no licenr.e, from any Authority, to operate

According to the release issued by
Mr Upton, a monitoring body, The
Grenada Communications Commiss-
ion, is to be established to ensure that
the station adheres to community
standards and there is a fair balance
between educational and entertain-
ment programming.

When the station is converted into a Public
Company, the release says, the Government
of Grenada and Mr McCourt will be the
major shareholders, the remainder of the
shares being offered to the public.
__A~V_


Prime flitister
Herbert A Blaize


1. ,


Government







The Grenada Nevsletter Saturday 4th June 1988 Pags 13

I NEWS SHORTS
IMor FFrahk Aid For Jones At Agriculture
Agicultue Ministers Meeting

Mr Bertrand Raimbourg arrived in Gre- Minister of Agriculture, Mr Ben Jones, led
nada in the week ending June 4th to join the a delegation of three to the Ith meeting of
French AgriculturalMission here. the Caribbean Community (CARICOM)
Standing Committee of Ministers of Agri-
On a 14 month asignment Mr Raimbourg culture which opened in Trinidad on May
vill be attached to the Department of 25th.
Veterinary and Livestock
The delegation was expected to attend a
Mr Raimbourg replaces Mr Serge Arnaud meeting of the Caribbean Food Corporation
vho vas attached to the same Department on May 27th and a meeting of the Caribbean
and was active in the devorming Regional Development Institute (CARDI)
programme which was partly funded by the on Mva 2Sth.
French Government See NEWS SHORTS Page 14
MBPM From Pa~ 11


enjoyment of the normal
political rights of our
political party......"

Mr Radix said that, if Mr
Rojas is a national security
risk, Governments proper
course of action would have
been to arrest him on
arrival and charge him with
offenses against the State.
Refused
A member of the MBPM
Excutive, Dr Terry
Marryshow, told NEWS-
LETTER on May 28th that
another invited guest to the
Convention, Mr David Ab-
dullah, a member of the
Executive of the Trinidad &
Tobago Oilfield Workers
Trade Union, had been
refused entry on the night
before.

Dr Marryshov said also
there had been a problem
with another person invited
to the Convention, Mr
Themba Ntinga, the Deputy
Representative of the Af-
rican National Congress
Observer Mission at the
United Nations.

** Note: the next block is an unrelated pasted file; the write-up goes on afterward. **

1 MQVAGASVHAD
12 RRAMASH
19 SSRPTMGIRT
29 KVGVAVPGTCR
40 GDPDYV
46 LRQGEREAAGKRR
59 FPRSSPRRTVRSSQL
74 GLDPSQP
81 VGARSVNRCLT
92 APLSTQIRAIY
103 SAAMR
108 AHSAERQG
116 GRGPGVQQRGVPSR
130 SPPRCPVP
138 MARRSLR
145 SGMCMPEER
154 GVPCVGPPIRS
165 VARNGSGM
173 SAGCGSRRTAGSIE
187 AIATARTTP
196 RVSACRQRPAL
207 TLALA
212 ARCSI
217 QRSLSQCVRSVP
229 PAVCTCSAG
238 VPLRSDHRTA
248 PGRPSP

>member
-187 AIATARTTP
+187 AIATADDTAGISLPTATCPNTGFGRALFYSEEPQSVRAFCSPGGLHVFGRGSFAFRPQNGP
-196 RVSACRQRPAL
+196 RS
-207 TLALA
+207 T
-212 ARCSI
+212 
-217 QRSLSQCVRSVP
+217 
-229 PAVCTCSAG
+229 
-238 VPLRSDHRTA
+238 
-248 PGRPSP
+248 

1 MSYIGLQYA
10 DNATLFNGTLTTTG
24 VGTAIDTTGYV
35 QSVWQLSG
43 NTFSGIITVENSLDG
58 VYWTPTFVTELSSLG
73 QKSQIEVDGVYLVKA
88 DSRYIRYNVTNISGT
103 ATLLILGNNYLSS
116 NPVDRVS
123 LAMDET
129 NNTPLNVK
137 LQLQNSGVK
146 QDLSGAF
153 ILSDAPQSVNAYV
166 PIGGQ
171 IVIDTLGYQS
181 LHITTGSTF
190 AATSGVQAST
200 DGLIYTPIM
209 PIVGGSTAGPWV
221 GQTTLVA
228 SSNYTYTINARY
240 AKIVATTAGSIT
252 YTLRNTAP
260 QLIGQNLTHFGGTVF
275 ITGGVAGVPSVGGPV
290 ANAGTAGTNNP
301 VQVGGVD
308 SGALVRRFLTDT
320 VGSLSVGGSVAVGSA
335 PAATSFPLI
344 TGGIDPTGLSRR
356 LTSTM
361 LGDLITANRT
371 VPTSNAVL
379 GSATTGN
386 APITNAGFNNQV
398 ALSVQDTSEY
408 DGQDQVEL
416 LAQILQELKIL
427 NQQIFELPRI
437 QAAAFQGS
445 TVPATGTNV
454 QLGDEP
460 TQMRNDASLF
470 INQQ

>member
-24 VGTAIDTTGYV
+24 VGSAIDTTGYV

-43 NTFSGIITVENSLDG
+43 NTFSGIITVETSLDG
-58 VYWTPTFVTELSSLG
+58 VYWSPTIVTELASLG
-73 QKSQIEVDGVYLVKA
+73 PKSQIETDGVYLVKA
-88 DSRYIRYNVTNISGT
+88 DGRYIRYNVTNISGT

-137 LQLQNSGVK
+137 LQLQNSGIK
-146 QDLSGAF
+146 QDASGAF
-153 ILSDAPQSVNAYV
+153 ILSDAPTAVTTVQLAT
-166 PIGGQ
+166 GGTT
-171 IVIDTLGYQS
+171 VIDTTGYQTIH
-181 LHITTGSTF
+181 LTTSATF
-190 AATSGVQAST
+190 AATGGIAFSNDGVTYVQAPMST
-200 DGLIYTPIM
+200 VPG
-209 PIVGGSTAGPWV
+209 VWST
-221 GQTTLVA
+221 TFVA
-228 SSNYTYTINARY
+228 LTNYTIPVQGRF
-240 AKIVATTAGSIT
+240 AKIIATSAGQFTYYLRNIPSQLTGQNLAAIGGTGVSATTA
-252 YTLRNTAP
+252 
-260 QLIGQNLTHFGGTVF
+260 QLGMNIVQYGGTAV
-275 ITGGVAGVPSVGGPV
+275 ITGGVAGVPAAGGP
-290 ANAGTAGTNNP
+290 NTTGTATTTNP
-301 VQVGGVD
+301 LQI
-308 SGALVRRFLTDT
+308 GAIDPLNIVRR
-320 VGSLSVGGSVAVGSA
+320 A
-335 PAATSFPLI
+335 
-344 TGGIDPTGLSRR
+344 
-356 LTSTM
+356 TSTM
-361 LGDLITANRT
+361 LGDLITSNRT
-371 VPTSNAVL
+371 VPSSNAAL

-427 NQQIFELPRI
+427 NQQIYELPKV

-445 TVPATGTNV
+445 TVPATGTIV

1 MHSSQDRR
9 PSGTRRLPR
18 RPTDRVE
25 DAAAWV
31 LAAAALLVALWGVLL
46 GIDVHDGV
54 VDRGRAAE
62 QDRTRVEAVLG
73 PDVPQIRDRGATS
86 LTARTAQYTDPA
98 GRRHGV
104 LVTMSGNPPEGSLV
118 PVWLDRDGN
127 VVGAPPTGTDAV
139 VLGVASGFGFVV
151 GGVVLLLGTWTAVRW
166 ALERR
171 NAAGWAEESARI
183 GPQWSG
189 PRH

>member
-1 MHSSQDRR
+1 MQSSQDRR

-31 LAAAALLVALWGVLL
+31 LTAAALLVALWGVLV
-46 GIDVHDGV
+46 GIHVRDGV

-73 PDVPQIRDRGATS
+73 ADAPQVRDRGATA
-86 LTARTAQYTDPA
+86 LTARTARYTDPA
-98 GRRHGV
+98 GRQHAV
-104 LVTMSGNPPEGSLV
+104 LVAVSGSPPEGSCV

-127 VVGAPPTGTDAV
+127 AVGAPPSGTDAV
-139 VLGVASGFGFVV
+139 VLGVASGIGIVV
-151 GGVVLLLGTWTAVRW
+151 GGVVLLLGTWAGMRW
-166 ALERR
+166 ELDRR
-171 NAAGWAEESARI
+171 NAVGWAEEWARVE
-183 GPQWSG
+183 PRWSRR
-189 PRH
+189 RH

According to Dr
Marryshov, Mr Ntinga,
who has a valid Aisa issued


by Dr Lamuel Stanislaus,
Grenada's Ambassador to
the United Nations, vas
originally detained at Point
Salines International Air-
port but afterwards allowed
entry.

At the press
conference, Mr Radix
said MBPM has been
advised by Government
that the invited guests
from Cuba vould not be
allowed entry, and the
reason given vas that
Grenada has no diplo-
matic relations with
Cuba.

The MBPM Leader
described this as a
flimsy and one-sided
excuse". There are now
over 150 stuhients
studying free-of-cost in
Cuba, he said, and, vith
Government's know-
ledge, a number of
persons go to Cuba
from Grenada to re-
ceive medical attention
and visit their families.

There is always reciprocity
in international relations, he
said, and if Grenadian can
go to Cuba, then C. bans can


come to Grenada Mr
Radix said permission for
the Cubans to come to the
Convention had been denied
by the Grenada Govern-
ment "on instructions from
the Reagan State Depart-
ment".

The MBPM Leader des-
cribed Government's action
as cloningg about" and
"fooling with State power".
State pover, Mr Radix said,
must always be exercised
responsibly.
Decided
Mr Radix said also that,
because of Government's
action, MBPM had decided
that he (Radix) should no
longer maintain member-
ship of the Committee
established by the Grenada
branch of the Common-
wealth Parliamentary Ass-
ociation (CPA) to promote
the idea of political unity in
the Organisation of East
Caribbean States (OECS).


MBPM, he said,
express its views on
unity independently.


vill
OECS


1- - - - - -







Saturday 4th June 1988


The Greaad Newstlettr


NEWS SHORTS From Page 13

Lo4Sl Aid SHamm Opens


Minister of Legal Affairs and Attorney
General, Mr Danny Williams, delivered the
feature address at the official opening of the
Grenada Legal Aid & Coumelling Clinic on
31st ay.

According to a release from the
Government Information Service (GIS),
the Clinic vill provide legal assistance to
persons vith annual iro s of less than
ECt4,000.

The Clinic has been organized by the
Grenda. Community Development Agency
(GRENCQDA), and GRENCODA's Gen-
eral Secretary, Miss Judy Williams, told
GIS the first year of operation will be
funded b OXFAM and the Catholic Fund
For Over9e Development





Te Caribbsap representative of te United
Nations Educaltio Scientific & Cultural
Organisation" (UNbCO), Mr Mervyn
Claxton, int the Grada UNESCO
National Conrission on 31st May.

The meeting isnsidered a report on projects
approved for 1987 and considered pro-
posals for pots in the 1988/1989 period
The proposals include a basic skills training
programme for unemployed youth, in-